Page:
Reason #5. A compelling “Story line”/“Plot.” A speech, long or short, to an audience of 1 or 1,001, will only grab the recipient if there’s a powerful/compelling story-with-a-plot unspooling. First, evidence from the neurosciences supports this—our brain reacts to stories. Second, please listen up, research by the likes of Steve Denning reveals that stories are as important as hooks to techies and economists as to an audience, presumably, of poets. A good speech has a good story at its core. A good speech is, in effect, a string of stories that takes us from here to there—and makes us, in effect, say, “Let us march.” Stories. Stories. And more stories. Use personalized stories or short vignettes you believe in and are relevant to audience members.
Reason #6 Negative doesn’t sell. Period. Negativism can kill a speech in … 30 seconds.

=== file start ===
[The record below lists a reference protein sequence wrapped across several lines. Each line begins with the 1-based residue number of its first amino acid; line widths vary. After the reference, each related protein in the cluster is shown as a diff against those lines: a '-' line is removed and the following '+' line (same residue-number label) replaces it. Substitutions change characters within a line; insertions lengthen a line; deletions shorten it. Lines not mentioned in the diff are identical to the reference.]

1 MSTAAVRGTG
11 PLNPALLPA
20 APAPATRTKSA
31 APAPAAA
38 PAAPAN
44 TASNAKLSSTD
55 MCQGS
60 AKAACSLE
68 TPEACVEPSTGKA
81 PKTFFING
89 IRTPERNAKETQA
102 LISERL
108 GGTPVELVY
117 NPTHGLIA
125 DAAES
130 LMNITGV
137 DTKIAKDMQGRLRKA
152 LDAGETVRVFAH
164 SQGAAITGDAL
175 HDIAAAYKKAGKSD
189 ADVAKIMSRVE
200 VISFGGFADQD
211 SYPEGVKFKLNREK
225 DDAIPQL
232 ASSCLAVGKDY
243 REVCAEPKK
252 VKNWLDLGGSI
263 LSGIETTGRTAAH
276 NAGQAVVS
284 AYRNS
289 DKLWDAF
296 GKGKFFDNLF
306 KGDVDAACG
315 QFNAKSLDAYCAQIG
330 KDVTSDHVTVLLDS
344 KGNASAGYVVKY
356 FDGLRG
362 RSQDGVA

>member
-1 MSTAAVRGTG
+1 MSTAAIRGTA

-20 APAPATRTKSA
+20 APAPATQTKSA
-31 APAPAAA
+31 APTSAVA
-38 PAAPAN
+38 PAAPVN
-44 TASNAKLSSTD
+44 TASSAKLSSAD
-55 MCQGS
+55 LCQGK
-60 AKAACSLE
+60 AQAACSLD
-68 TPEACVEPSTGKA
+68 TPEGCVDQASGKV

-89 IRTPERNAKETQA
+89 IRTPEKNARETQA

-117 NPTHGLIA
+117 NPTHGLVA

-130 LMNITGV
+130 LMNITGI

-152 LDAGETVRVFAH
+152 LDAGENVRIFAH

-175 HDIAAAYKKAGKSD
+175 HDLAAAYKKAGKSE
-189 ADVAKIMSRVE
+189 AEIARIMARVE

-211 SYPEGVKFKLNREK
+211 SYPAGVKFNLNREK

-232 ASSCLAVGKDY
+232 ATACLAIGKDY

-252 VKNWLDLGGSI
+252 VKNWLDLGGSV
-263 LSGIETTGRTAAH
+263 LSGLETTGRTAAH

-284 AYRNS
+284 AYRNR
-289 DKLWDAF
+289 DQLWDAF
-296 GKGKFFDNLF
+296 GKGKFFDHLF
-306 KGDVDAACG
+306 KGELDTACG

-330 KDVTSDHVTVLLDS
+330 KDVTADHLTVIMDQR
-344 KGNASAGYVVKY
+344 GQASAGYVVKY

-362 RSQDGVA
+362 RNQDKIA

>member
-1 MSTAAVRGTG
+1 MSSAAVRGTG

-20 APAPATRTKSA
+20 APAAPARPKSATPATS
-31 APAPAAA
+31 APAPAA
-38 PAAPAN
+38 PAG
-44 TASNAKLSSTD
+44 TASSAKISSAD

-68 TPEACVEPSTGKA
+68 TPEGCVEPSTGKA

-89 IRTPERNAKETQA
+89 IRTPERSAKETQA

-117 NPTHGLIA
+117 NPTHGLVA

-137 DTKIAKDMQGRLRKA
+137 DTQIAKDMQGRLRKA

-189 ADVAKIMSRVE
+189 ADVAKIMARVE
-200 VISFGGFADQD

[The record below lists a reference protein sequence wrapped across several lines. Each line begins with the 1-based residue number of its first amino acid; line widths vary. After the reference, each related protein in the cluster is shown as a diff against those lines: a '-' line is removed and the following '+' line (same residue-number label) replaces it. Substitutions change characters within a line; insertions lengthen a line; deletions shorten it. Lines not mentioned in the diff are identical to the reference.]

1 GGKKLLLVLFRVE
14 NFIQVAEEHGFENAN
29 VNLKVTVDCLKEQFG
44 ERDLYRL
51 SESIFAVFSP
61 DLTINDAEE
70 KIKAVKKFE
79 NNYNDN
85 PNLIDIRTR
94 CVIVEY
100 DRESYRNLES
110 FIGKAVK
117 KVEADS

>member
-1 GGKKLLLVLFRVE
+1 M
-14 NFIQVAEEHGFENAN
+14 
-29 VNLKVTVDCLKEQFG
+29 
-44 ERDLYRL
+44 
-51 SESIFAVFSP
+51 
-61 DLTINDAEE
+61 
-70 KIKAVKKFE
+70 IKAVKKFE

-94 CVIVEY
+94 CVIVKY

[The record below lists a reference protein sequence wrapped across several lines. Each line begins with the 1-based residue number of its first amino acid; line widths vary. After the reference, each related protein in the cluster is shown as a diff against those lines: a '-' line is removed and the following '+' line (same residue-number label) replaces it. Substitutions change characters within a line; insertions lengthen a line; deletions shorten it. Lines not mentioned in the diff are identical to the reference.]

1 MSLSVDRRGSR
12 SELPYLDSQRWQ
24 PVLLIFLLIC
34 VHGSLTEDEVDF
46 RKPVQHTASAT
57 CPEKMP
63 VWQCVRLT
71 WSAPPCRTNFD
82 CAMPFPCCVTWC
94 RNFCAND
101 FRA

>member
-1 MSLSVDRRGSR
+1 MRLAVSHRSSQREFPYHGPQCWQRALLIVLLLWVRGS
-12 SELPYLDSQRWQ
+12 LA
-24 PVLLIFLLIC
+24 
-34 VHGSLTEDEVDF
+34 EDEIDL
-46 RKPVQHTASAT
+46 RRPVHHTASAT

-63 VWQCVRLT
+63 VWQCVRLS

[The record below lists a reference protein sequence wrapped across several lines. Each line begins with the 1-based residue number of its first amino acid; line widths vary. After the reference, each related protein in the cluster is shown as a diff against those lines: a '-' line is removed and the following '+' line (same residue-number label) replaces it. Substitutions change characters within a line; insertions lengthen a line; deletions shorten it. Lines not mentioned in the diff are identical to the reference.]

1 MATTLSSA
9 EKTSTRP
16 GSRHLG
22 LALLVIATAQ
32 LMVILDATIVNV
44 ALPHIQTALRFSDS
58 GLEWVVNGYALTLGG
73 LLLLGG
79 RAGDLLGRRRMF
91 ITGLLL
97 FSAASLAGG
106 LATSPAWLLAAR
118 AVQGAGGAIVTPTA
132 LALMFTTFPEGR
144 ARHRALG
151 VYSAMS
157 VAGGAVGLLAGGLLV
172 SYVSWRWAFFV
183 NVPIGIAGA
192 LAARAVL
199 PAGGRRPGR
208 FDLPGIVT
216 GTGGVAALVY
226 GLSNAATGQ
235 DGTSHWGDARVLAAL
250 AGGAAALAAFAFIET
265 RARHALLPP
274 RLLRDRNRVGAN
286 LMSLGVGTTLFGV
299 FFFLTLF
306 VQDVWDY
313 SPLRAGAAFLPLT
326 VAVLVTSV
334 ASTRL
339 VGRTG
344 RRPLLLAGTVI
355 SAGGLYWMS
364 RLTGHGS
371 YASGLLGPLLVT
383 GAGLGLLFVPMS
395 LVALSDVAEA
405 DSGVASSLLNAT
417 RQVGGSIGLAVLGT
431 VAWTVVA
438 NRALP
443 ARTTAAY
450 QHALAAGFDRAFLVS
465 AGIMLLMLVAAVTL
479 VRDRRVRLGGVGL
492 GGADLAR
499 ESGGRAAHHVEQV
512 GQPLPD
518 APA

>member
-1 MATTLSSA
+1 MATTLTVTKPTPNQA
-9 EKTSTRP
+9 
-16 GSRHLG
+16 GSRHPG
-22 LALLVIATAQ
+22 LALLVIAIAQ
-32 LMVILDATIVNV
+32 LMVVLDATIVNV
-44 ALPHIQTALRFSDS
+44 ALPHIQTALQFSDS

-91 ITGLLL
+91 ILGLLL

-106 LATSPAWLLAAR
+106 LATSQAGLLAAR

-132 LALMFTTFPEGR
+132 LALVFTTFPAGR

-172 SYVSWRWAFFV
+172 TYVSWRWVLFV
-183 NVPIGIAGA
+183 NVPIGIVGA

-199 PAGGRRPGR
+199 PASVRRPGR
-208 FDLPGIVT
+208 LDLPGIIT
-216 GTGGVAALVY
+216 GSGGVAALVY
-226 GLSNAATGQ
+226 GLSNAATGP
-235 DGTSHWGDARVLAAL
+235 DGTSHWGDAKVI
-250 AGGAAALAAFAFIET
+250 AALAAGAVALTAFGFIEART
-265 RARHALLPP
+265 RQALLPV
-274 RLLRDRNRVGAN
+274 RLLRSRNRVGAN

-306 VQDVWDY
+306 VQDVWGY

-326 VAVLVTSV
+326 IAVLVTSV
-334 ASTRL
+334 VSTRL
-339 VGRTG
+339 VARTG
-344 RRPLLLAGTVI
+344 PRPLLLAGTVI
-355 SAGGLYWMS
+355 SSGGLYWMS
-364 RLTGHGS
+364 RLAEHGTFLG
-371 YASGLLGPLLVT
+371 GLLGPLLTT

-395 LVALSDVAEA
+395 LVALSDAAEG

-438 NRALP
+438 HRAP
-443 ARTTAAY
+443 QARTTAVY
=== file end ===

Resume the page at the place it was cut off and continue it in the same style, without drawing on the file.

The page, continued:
Final Tips and challenges–
Speech giving is a “One 2 One” conversation:
Talking and connecting to one-guy-at a-time with good body language on both of our parts,
I’m getting through to all 1,500 people. If I’m talking to “everyone,” from behind a podium, I’m getting to no one!
A Presentation is an Act. Never forget you are an ACTOR.
Relax! Be yourself! ARE YOU NUTS? One of the most commonplace pieces of speaking advice is to “be yourself.” What a crock. No, you should not be stiff. Or look as if you were on the way to the guillotine. But you are performing a professional act.